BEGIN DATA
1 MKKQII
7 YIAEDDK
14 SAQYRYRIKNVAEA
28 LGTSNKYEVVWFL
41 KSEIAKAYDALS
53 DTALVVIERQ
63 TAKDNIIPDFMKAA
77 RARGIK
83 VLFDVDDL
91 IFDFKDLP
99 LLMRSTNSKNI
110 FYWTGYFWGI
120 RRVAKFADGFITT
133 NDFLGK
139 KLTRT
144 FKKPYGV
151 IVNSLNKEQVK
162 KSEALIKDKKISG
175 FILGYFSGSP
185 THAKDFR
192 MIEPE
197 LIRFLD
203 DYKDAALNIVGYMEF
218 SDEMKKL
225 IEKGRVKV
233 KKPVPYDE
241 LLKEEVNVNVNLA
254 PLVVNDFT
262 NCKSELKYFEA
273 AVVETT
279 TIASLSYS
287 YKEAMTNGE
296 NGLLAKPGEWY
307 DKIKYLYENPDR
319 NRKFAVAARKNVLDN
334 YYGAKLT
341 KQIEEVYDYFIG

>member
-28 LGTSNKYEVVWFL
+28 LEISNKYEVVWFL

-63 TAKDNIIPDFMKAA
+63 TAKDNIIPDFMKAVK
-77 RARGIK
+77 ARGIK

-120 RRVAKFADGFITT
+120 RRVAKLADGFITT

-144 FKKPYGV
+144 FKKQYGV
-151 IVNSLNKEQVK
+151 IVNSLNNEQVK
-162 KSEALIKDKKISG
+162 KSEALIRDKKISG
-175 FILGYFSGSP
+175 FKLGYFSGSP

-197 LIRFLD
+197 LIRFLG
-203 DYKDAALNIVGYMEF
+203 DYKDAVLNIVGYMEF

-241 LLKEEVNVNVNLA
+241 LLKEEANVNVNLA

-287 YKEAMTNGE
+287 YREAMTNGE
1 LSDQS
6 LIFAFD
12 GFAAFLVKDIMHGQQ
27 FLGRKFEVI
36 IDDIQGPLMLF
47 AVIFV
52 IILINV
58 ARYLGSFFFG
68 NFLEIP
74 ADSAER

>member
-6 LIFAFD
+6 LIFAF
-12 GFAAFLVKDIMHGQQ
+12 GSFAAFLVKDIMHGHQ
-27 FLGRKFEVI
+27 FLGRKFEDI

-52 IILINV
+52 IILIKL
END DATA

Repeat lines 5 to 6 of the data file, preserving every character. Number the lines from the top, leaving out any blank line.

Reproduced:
41 KSEIAKAYDALS
53 DTALVVIERQ